Folk-Lore/Volume 21/The Fairy Child and the Tailor
The Fairy Child and the Tailor: an Isle of Man Folk-Tale.
[The following story was told to me by Joe Moore, who lives in the parish of Patrick, some mile from Close-ny-Lheiy. I wrote the story down from notes made at the time,—the dialogue being taken down, word for word, as it fell from his lips. He told me that his father got the story from old Hom Bridson himself, ninety years ago and more; he never repeated the story while any of the Colloo family lived, but the last descendant died many years ago, and the old farmhouse is in ruins. It was a curious coincidence that, in the week following that in which I had the story from Joe Moore, I received it also from Logan, Utah, from Miss Quirk, who had it from an old Manxman who had lived there for fifty years and had emigrated from Glen Meay.]
There was one time a woman named Colloo in Close-ny-Lheiy, near Glen Meay, and she had a child that had fallen sick in a strange way. Nothing seemed wrong with him, yet crosser and crosser he grew, nying-nyanging night and day. The woman was in great distress. Charms had failed, and she didn't know rightly what to do.
It seems that, about a fortnight after birth, the child, as fine a child for his age as you would see in a day's walk, was left asleep while the mother went to the well for water. Now Herself forgot to put the tongs on the cradle, and, when she came back, the child was crying pitiful, and no quatin' for him. And from that very hour the flesh seemed to melt off his bones, till he became as ugly and as wizened a child as you would see between the Point of Ayre and the Calf. He was that way, his whining howl filling the house, for four years, lying in the cradle without a motion on him to put his feet under him. Not a day's res' nor a night's sleep was there at the woman these four years with him. She was fair scourged with him, until there came a fine day in the spring that Hom beg Bridson, the tailor, was in the house sewing. Hom is dead now, but there's many alive as remember him. He was wise tremenjus, for he was going from house to house sewing, and gathering wisdom as he was going.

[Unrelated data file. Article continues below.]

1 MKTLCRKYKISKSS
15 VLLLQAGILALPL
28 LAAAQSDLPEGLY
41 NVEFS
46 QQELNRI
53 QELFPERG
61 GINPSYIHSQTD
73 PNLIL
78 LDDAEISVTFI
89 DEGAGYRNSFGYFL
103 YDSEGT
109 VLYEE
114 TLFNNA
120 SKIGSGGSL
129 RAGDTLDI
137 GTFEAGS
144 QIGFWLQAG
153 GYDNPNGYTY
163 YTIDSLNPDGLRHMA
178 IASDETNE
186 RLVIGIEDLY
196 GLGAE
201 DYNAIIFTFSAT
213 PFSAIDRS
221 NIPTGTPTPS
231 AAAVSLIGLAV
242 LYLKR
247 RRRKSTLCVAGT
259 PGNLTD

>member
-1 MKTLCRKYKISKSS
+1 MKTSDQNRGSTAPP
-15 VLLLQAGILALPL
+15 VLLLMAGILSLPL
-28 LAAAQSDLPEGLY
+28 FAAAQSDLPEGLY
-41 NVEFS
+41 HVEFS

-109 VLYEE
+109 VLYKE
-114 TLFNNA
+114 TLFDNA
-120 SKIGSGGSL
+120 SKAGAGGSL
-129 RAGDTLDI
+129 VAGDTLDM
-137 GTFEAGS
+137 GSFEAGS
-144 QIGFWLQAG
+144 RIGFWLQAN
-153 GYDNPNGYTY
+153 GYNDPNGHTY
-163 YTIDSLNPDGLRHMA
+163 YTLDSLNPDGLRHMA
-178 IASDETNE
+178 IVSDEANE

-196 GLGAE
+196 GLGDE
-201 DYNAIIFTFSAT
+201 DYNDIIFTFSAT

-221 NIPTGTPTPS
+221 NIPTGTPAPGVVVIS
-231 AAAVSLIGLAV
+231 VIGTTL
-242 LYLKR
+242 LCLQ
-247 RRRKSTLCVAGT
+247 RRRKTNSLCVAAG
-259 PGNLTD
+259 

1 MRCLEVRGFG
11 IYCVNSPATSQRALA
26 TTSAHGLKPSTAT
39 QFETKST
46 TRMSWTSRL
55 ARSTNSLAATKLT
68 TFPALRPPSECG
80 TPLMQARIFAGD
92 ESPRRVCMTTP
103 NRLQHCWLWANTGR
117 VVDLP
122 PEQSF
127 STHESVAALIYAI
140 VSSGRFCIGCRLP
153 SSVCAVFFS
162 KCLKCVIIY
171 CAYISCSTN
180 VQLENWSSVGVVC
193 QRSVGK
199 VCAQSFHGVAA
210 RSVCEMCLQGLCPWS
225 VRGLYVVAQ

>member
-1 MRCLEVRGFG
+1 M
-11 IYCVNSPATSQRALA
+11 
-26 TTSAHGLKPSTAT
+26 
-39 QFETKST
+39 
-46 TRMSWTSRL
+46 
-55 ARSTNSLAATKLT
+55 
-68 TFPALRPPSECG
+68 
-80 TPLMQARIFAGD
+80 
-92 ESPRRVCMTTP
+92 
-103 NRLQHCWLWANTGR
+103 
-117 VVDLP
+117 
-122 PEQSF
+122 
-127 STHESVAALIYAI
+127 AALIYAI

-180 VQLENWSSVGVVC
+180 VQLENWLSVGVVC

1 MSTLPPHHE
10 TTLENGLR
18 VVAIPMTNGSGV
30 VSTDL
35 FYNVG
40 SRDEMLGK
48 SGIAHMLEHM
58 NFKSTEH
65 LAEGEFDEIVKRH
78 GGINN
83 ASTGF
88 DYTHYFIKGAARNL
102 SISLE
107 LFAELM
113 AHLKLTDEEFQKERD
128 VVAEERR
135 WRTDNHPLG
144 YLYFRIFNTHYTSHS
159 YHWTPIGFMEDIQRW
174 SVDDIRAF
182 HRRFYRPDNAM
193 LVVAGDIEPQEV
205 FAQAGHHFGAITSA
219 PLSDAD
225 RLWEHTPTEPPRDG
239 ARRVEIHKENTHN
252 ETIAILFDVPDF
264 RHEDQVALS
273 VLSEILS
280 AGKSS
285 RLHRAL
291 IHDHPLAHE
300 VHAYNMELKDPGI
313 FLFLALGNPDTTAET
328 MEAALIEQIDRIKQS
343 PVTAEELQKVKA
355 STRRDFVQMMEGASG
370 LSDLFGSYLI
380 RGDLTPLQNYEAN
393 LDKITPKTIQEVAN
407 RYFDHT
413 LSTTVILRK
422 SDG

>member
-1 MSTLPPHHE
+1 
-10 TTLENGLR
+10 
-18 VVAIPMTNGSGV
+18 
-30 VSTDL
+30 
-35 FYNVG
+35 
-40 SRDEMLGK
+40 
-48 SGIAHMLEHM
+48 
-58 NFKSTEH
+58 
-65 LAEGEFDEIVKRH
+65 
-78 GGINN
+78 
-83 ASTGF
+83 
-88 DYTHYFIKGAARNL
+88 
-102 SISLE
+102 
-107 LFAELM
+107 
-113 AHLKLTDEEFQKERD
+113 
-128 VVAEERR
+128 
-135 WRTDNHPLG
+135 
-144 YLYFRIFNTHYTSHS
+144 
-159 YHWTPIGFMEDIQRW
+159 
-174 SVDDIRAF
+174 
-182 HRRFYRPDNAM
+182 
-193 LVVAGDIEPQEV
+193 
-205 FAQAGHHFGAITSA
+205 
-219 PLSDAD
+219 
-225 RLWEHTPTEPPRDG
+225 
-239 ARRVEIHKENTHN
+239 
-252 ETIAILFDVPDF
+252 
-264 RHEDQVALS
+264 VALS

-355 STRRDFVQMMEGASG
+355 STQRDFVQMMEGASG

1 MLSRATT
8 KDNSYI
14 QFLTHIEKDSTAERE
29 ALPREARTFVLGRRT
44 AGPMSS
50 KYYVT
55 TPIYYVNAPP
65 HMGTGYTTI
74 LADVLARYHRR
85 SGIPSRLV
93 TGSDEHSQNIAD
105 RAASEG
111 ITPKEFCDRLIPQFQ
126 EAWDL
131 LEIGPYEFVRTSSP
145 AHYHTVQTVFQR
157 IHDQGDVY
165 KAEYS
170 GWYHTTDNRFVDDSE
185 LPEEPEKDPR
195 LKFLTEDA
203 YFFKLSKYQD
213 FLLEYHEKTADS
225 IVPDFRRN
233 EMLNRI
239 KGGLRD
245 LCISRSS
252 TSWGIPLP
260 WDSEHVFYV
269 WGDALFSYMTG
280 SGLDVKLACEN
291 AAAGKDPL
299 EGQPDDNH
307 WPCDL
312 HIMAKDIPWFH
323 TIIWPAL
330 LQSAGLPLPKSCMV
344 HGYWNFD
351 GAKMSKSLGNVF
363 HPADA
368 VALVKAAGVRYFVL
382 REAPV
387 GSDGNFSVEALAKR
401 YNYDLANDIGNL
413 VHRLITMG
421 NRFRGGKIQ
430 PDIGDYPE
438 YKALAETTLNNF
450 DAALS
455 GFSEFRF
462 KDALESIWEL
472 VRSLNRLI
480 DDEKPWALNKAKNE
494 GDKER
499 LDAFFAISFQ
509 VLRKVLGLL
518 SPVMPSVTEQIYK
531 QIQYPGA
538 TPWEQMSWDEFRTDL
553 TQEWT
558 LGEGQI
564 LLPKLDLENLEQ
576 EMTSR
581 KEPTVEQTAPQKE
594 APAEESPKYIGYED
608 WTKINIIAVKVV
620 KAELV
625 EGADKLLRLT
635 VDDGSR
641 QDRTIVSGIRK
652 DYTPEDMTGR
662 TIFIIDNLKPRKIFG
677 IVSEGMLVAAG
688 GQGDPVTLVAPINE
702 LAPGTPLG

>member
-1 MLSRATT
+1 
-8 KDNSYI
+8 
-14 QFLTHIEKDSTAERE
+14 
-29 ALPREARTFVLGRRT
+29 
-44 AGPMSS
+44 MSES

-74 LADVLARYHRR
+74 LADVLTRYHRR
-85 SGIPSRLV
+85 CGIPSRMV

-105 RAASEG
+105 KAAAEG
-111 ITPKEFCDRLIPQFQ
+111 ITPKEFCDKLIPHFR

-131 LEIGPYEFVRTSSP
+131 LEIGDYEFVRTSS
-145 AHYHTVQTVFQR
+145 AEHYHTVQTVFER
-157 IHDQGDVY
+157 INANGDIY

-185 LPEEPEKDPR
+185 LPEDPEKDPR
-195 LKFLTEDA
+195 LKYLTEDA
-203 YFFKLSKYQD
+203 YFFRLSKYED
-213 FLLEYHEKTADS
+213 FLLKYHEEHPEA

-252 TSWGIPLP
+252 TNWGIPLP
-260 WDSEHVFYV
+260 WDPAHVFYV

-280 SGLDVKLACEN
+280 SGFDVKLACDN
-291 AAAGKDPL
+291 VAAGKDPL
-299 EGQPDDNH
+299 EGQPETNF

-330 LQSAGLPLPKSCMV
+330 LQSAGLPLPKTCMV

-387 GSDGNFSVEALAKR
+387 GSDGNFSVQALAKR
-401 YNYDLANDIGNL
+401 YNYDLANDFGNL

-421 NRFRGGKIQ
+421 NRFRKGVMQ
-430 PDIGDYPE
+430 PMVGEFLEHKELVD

Well, before that day the tailor was seeing lots of wickedness at the child. When the woman would be out feeding the pigs and sarvin' the craythurs, he would be hoisting his head up out of the cradle and making faces at the tailor, winking, and slicking, and shaking his head, and saying "What a lad I am!"
That day the woman wanted to go to the shop in Glen Meay to sell some eggs that she had, and says she to the tailor:—"Hom man, keep your eye on the chile that the bogh [poor dear] won't fall out of the cradle and hurt himself while I slip down to the shop." When she was gone the tailor began to whistle aisy to himself, as he stitched, the tune on a lil hymn.
"Drop that, Hom beg," said a lil harsh voice.
The tailor, scandalised, looked round to see if it was the child that had spoken, and it was.
"Whush, whush, now, lie quate," says the tailor, rocking the cradle with his foot, and as he rocked he whistled the hymn tune louder.
"Drop that, Hom beg, I tell ye, an' give us something light an' handy," says the lil fella back to him, middling sharp.
"Aw, anything at all to plaze thee," says the tailor, whistling a jig.
"Hom," says my lad, "can thou dance anything to that?"
"I can," says the tailor, "can thou?"
"I can that," says my lad, "would thou like to see me dance?"
"I would," says the tailor.
"Take that oul' fiddle down then, Hom man," he said, "and put 'Tune y wheeyl vooar' [Tune of the big wheel] on it."
"Aw, I'll do that for thee, an' welcome," says the tailor.
The fiddle quits its hook on the wall, and the tailor tunes up.
"Hom," says the lil fella, "before thou begin to play, clear the kitchen for me,—cheers an' stools, everything away. Make a place for me to step out to the music, man."
"Aw, I'll do that for thee, too," says the tailor.
He cleared the kitchen floor, and then he struck up "Tune y wheeyl vooar."